Initial characteristics of kepler long cadence data for detecting transiting planets

Jon M. Jenkins, Douglas A. Caldwell, Hema Chandrasekaran, Joseph D. Twicken, Stephen T. Bryson, Elisa V. Quintana, Bruce D. Clarke, Jie Li, Christopher Allen, Peter Tenenbaum, Hayley Wu, Todd C. Klaus, Jeffrey Van Cleve, Jessie A. Dotson, Michael R. Haas, Ronald L. Gilliland, David G. Koch, William J. Borucki

Research output: Contribution to journalArticlepeer-review

289 Scopus citations


The Kepler Mission seeks to detect Earth-size planets transiting solar-like stars in its ∼115deg2 field of view over the course of its 3.5 year primary mission by monitoring the brightness of each of ∼156,000 Long Cadence stellar targets with a time resolution of 29.4 minutes. We discuss the photometric precision achieved on timescales relevant to transit detection for data obtained in the 33.5 day long Quarter 1 (Q1) observations that ended 2009 June 15. The lower envelope of the photometric precision obtained at various timescales is consistent with expected random noise sources, indicating that Kepler has the capability to fulfill its mission. The Kepler light curves exhibit high precision over a large dynamic range, which will surely permit their use for a large variety of investigations in addition to finding and characterizing planets. We discuss the temporal characteristics of both the raw flux time series and the systematic error-corrected flux time series produced by the Kepler Science Pipeline, and give examples illustrating Kepler's large dynamic range and the variety of light curves obtained from the Q1 observations.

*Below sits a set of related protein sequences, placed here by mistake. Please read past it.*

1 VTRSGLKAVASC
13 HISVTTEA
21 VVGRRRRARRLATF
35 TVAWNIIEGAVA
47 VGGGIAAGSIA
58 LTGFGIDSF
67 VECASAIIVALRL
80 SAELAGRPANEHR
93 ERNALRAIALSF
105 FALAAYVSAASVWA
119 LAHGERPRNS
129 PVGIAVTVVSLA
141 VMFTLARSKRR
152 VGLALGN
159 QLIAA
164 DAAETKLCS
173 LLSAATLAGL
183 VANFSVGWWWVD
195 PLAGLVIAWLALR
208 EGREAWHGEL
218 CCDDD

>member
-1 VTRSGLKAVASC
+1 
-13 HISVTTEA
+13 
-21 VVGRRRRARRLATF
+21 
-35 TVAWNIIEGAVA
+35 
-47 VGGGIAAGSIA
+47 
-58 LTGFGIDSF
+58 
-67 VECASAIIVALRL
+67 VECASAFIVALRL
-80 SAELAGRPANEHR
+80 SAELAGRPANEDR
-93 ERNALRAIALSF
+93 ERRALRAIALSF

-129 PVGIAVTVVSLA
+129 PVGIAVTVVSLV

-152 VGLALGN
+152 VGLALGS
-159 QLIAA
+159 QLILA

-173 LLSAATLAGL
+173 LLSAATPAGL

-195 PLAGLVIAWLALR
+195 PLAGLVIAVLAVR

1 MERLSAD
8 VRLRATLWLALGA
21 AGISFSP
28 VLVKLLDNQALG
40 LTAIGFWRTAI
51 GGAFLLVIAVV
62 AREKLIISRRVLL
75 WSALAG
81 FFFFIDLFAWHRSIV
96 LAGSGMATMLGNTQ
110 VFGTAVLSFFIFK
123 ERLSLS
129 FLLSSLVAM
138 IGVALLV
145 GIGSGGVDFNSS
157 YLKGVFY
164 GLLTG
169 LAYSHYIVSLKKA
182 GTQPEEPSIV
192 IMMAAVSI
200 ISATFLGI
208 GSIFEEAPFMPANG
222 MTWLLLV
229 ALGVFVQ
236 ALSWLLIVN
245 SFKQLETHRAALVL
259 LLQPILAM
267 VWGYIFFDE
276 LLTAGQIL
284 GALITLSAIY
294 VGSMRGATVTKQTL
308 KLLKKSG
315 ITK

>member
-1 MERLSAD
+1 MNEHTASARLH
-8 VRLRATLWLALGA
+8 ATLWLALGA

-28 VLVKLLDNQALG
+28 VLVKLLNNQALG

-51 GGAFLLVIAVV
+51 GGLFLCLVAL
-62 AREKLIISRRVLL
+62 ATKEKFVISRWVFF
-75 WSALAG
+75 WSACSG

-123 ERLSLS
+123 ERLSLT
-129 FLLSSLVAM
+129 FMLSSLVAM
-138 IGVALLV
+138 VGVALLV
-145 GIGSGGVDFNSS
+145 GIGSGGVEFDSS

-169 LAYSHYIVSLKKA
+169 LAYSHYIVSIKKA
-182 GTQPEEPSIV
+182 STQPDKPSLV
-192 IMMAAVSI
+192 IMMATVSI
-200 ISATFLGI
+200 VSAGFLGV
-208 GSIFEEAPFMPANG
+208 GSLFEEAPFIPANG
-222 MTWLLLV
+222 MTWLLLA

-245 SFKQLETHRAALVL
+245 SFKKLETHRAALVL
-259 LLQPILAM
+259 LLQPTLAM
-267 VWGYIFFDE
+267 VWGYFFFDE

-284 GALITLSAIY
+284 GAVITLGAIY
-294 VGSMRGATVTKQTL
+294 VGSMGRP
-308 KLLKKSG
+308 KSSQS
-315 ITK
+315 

Original languageEnglish (US)
Pages (from-to)L120-L125
JournalAstrophysical Journal Letters
Issue number2 PART 2
StatePublished - 2010

All Science Journal Classification (ASJC) codes

  • Astronomy and Astrophysics
  • Space and Planetary Science


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